These photos show a decade of the immigration debate from every angle
A man looks through the U.S.-Mexico border fence into the United States on September 25, 2016 in Tijuana, Mexico.
Image: John Moore/Getty Images
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Emotion and anxiety around immigration to the US helped propel Donald Trump into the Oval Office, and under his administration, deportation arrests of undocumented immigrants have risen sharply. Today, Trump traveled to San Diego to check out prototypes for a wall along the US-Mexico border—one of his signature promises from the campaign trail.
But for a more nuanced view of immigration than the fiery rhetoric frequently aired by both the president and his critics, consider the new book Undocumented, by photographer John Moore. This weighty book of photography shows every angle of the immigration debate, from the perspective of undocumented immigrants crossing the border to that of the US agents pursuing them in the desert.
Few photographers have been as well positioned to document nearly every aspect of the debate as Moore. Traveling the country for wire service Getty Images has provided him with a front seat view of an incredibly complex issue for over a decade. He has visited the holding centers where detained immigrants are sent, as well as their anxious families back home.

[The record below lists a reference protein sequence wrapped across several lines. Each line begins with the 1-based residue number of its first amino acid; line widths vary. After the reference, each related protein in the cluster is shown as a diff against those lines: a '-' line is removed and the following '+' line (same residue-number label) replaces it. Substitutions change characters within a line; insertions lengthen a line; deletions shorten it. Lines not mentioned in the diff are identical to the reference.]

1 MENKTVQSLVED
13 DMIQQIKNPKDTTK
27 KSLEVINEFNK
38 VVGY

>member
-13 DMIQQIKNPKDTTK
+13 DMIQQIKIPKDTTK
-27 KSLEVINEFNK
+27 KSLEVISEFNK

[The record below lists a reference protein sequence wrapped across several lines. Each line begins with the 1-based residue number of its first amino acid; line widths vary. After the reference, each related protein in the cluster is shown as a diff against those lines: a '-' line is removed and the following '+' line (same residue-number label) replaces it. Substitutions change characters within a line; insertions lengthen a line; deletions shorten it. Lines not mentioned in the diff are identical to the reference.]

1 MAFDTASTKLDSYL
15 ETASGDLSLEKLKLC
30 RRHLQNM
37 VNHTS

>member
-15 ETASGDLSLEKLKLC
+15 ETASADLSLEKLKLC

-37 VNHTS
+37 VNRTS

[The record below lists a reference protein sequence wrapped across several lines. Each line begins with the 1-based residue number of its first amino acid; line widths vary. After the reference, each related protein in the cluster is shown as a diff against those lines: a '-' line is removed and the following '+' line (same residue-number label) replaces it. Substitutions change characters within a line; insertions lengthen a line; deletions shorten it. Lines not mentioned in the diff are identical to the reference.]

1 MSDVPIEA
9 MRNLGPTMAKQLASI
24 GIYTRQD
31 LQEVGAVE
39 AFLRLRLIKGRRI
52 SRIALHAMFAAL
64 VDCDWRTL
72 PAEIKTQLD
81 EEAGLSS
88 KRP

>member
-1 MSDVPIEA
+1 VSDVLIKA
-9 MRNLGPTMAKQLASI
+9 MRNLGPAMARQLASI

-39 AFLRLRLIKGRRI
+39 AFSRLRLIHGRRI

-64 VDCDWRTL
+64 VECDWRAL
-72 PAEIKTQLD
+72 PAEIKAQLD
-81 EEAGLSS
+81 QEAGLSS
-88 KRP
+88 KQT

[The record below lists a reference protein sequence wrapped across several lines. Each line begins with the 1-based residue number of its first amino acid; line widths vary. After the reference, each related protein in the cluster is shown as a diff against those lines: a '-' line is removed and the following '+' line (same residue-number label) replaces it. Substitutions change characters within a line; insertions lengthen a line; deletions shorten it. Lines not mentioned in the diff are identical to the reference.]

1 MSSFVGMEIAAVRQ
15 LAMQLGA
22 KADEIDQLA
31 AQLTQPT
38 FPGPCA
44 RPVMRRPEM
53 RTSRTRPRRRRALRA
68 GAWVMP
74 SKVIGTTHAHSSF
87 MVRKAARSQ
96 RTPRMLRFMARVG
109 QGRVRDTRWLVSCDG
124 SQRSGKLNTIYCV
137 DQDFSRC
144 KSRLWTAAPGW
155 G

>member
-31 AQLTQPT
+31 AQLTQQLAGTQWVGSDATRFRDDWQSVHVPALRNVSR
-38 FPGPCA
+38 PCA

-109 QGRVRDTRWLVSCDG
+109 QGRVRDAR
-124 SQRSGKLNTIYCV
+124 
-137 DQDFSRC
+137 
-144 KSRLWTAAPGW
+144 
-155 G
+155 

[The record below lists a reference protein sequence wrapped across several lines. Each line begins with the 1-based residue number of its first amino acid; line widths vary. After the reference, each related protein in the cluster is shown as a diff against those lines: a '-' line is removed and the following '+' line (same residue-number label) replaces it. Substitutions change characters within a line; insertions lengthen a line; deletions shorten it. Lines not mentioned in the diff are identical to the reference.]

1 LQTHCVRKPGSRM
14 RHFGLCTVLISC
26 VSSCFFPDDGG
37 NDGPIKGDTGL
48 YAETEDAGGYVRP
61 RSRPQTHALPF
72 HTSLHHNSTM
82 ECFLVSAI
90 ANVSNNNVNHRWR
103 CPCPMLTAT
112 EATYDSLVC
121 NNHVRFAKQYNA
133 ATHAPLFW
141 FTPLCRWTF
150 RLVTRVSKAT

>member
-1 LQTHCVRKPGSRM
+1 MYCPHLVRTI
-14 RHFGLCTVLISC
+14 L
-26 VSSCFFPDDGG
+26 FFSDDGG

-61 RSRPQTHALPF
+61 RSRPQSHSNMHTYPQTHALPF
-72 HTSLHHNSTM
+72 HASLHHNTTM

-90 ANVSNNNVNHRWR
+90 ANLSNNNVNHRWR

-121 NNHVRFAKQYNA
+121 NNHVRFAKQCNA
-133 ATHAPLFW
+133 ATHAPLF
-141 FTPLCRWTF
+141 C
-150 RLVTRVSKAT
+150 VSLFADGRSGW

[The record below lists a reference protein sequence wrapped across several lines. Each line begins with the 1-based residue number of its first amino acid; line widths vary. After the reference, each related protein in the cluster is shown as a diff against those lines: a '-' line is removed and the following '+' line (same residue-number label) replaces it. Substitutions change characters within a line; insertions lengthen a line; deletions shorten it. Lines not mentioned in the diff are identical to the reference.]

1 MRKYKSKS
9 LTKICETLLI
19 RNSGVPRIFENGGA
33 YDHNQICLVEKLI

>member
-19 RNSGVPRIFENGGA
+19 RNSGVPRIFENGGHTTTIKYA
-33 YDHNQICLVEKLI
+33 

One of the last images in the book aims for a high note, showing a room of new US citizens reciting the pledge of allegiance at a naturalization ceremony. But the path to that point takes the viewer through the many facets and perils of the US immigration system.
Moore returned to the US in 2008 after working abroad for several years (He was famously steps away from the late Pakistani leader Benazir Bhutto during her assassination in 2007). He credits his work in Iraq and Afghanistan for preparing him for the bureaucratic challenges of gaining meaningful access to US border and immigration agencies.
“Border and immigration authorities have essentially a military structure and many border agents are US military veterans,” Moore said. “Having covered those wars, and having been embedded with US forces many times gave me great insight in how to work within those structures.”
Talking about his work, Moore emphasized that while his role as a photojournalist is to portray differing sides of the issue as realistically and fairly as possible, the most important aspect of his work is to show the humanity of his subjects.
“I hope that through my work and other journalists’ work, that we can get beyond seeing undocumented immigration in terms of statistics; we hear figures like 11 million [the estimated number of undocumented immigrants living in the US], we hear yearly numbers of apprehensions and deportations,” he said. “What I think its important to remember is that everyone involved is a human being.”
“If we see everyone as human, then its possible to find humane solutions.”